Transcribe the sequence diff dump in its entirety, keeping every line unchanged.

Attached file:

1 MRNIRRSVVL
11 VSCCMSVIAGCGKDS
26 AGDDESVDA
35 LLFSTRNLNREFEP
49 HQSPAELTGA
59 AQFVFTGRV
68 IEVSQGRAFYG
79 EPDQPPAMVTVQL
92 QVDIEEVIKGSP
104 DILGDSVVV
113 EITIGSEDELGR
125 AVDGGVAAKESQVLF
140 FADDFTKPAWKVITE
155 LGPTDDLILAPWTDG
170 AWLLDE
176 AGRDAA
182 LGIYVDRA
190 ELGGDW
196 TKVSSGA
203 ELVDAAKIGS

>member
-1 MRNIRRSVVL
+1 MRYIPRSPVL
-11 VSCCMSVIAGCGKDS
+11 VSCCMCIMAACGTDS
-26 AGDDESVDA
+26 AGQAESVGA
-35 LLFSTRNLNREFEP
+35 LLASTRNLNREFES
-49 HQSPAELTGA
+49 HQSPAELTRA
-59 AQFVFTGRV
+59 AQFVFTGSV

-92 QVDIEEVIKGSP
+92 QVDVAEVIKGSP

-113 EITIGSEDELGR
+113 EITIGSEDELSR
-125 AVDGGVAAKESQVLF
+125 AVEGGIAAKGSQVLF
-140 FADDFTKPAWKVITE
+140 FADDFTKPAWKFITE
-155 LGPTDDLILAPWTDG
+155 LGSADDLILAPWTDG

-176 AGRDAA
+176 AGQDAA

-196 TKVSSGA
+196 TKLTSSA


1 MRNIRRSVVL
11 VSCCMSVIAGCGKDS
26 AGDDESVDA
35 LLFSTRNLNREFEP
49 HQSPAELTGA
59 AQFVFTGRV
68 IEVSQGRAFYG
79 EPDQPPAMVTVQL
92 QVDIEEVIKGSP
104 DILGDSVVV
113 EITIGSEDELGR
125 AVDGGVAAKESQVLF
140 FADDFTKPAWKVITE
155 LGPTDDLILAPWTDG
170 AWLLDE
176 AGRDAA
182 LGIYVDRA
190 ELGGDW
196 TKVSSGA
203 ELVDAAKIGS

>member
-1 MRNIRRSVVL
+1 MRYIPRSPVL
-11 VSCCMSVIAGCGKDS
+11 VSCCMCIMAACGTDS
-26 AGDDESVDA
+26 AGQAESVGA
-35 LLFSTRNLNREFEP
+35 LLASTRNLNREFES
-49 HQSPAELTGA
+49 HQSPAELTRA
-59 AQFVFTGRV
+59 AQFVFTGSV

-92 QVDIEEVIKGSP
+92 QVDVAEVIKGSP

-113 EITIGSEDELGR
+113 EITIGSEDELSR
-125 AVDGGVAAKESQVLF
+125 AVEGGIAAKGSQVLF
-140 FADDFTKPAWKVITE
+140 FADDFTKPAWKFITE
-155 LGPTDDLILAPWTDG
+155 LGSADDLILAPWTDG

-176 AGRDAA
+176 AGQDAA

-196 TKVSSGA
+196 TKLTSSA